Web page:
Clasico cup final: Bale the key as Real Madrid face Barcelona

Can the Welshman dispel doubts about his big-game temperament in the Copa del Rey final?

Real Madrid's Gareth Bale celebrates
(Image credit: Denis Doyle/Getty Images)

GARETH BALE will attempt to fill the shoes of the injured Cristiano Ronaldo in Spain's Copa del Rey cup final against Barcelona tonight, and finally prove that he was worth the staggering fee Real paid for him last summer.

According to Spanish sports paper AS, the Clasico showdown in Valencia will be "the biggest game" of his life.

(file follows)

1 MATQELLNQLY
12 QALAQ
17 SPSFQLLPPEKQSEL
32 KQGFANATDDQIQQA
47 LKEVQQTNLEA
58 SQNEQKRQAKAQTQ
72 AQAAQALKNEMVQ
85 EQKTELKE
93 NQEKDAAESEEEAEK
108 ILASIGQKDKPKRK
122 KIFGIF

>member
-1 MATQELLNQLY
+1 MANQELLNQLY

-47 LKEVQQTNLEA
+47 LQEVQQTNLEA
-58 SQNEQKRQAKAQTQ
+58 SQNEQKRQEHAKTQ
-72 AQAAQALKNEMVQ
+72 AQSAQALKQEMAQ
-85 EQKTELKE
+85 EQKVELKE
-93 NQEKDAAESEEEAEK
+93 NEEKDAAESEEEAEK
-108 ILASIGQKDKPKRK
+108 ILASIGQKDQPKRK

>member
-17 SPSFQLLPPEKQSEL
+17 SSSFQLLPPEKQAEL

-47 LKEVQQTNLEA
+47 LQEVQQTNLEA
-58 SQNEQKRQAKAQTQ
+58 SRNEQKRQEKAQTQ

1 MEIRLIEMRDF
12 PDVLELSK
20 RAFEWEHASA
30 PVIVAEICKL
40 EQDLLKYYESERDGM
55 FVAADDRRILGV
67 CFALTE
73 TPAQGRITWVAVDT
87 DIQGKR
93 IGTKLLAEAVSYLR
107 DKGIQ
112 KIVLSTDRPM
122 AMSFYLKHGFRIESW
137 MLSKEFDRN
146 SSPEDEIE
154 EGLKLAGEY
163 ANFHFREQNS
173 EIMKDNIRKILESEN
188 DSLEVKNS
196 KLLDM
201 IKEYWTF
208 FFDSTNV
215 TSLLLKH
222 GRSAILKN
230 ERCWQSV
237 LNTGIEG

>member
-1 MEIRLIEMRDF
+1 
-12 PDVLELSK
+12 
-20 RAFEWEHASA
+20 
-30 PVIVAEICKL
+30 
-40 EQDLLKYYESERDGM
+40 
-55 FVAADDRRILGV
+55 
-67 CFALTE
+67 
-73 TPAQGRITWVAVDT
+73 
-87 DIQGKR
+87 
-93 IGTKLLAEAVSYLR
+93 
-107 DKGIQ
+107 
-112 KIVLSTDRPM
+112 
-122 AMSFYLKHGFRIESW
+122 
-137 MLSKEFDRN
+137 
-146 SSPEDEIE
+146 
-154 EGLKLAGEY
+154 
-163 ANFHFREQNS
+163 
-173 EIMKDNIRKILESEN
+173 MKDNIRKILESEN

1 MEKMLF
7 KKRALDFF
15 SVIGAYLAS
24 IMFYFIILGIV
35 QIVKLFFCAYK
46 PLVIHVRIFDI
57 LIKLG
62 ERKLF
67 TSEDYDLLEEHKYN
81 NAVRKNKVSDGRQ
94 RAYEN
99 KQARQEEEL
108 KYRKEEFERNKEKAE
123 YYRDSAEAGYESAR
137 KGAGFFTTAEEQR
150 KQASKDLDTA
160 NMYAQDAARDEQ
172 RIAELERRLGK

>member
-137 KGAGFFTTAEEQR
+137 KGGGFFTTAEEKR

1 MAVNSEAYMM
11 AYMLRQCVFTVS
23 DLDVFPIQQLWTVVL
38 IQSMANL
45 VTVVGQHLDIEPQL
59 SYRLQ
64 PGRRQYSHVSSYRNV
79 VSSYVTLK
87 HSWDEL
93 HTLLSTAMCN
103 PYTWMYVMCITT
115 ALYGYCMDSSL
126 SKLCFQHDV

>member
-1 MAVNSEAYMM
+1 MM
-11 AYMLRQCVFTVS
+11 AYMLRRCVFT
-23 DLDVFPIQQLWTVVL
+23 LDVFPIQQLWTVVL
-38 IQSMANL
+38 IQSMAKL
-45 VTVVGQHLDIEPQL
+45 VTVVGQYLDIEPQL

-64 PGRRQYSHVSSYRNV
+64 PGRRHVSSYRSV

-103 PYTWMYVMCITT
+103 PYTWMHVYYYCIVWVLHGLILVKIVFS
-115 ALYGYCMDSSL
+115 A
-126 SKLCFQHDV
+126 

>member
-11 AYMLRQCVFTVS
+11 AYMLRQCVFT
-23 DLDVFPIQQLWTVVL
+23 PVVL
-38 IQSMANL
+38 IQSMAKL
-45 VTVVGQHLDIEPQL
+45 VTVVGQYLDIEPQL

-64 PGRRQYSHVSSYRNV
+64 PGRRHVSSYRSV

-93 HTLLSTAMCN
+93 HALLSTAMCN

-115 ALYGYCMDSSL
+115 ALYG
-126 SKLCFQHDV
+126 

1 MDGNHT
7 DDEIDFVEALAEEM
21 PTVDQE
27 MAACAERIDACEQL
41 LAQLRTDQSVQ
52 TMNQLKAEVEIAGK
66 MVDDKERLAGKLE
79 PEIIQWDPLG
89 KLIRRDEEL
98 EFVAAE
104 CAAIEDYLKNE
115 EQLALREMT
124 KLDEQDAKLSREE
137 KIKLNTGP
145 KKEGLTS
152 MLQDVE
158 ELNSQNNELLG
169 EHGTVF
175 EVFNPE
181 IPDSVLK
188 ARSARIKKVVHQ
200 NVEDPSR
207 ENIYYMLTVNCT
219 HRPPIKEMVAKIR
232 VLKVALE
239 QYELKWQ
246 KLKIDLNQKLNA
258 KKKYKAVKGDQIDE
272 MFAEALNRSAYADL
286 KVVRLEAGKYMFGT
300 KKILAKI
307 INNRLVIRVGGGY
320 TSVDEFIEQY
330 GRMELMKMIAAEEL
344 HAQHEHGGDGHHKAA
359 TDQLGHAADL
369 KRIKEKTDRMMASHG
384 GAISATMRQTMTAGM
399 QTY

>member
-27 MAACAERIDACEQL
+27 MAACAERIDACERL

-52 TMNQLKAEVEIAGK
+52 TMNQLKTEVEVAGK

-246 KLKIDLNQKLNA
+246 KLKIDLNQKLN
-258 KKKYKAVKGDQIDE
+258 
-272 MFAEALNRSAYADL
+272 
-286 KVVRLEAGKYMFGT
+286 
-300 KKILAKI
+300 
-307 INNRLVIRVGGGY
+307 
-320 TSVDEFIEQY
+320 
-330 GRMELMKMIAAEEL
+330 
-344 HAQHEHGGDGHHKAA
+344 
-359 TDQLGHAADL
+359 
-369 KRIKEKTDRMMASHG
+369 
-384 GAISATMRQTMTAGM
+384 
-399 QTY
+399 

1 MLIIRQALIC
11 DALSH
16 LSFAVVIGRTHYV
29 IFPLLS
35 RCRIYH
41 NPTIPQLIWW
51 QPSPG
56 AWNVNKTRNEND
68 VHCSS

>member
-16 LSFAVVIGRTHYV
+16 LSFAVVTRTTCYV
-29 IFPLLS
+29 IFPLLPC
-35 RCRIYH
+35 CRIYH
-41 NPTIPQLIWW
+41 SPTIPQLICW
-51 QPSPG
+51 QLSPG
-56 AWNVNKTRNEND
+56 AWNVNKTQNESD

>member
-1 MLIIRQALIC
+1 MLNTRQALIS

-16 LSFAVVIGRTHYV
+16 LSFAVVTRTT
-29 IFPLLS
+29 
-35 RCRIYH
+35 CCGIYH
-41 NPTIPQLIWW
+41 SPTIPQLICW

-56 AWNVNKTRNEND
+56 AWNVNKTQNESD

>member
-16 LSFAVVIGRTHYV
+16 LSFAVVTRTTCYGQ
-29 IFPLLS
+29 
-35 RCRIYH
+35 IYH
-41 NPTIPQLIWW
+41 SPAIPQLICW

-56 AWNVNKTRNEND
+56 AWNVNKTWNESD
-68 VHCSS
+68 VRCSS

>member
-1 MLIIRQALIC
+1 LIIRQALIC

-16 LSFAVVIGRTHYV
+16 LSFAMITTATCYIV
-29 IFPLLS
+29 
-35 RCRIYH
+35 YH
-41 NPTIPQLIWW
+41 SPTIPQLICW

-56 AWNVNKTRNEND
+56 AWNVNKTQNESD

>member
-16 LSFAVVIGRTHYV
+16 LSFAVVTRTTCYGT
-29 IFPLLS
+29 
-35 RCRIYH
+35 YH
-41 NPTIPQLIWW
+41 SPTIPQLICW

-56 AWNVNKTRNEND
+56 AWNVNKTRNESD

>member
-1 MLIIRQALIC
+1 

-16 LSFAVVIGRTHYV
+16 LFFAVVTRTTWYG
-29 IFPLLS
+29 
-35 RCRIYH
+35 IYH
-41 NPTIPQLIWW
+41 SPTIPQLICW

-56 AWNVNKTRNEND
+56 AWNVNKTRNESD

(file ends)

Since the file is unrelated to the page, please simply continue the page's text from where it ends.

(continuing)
"After an eight-year career in which he has played 330 official matches and scored 91 goals, Bale has won only one title: 2007-08 Carling Cup with Tottenham," says the paper, which helpfully points out that he missed that final against Chelsea with injury. However, Bale moved to Spain "to start a medal collection", says Jim White in the Daily Telegraph. "Tonight offers him the first chance to begin." And, in the absence of Ronaldo, he will be given the chance to show that he is more than just "the gilding on the lily" and can perform on the big stage after a season in which he has failed to convince many that he has what it takes when the pressure is on. "With the Portuguese missing, the expectation on Bale to provide the magic and the bullets for his colleagues Angel Di Maria, Karim Benzema and Isco will rise," says White. "This is the real test, to see if he is able to rise to the occasion and become Madrid's main man." It will be a tough task for the Welshman, says Andy West of the BBC, thanks to his team's recent habit of choking when the pressure is on. "Considering the enormous pressure his team are subjected to, it would be very difficult for Bale, even as a newcomer, to insulate himself from the weight of expectation that threatens to suffocate Real Madrid whenever a glimpse of silverware comes into view," he says. But Barcelona are the team under pressure ahead of the Clasico showdown, and that means "Bale's first final in Spain appears to provide the ideal opportunity for the Welshman to prove he can shine when a trophy is up for grabs, putting to rest the major remaining doubt over the wisdom of last summer's mega-money transfer". So what of Barcelona? Not long ago they were hoping for a treble, but after their Champions League exit at the hands of Atletico Madrid and defeat to lowly Granada last weekend, which torpedoed their chances of winning La Liga, their sole hope of a trophy appears to be the Copa. Their season has become a "car crash" says Sid Lowe in The Guardian. There have been off-field problems, culminating in the Fifa-imposed transfer ban and to make matters worse superstar Lionel Messi is out of form, while several other players, including all their specialist centre-backs are injured. "There is excitement but above all there is fear; a sense that, teetering on the edge, here come their biggest rivals, ready to give them the final gentle, gleeful push into the abyss below," he says. "Victory in the Copa del Rey will be celebrated but a cup success, even against their greatest rivals, will not make this a good season and will not alter the need for repairs."

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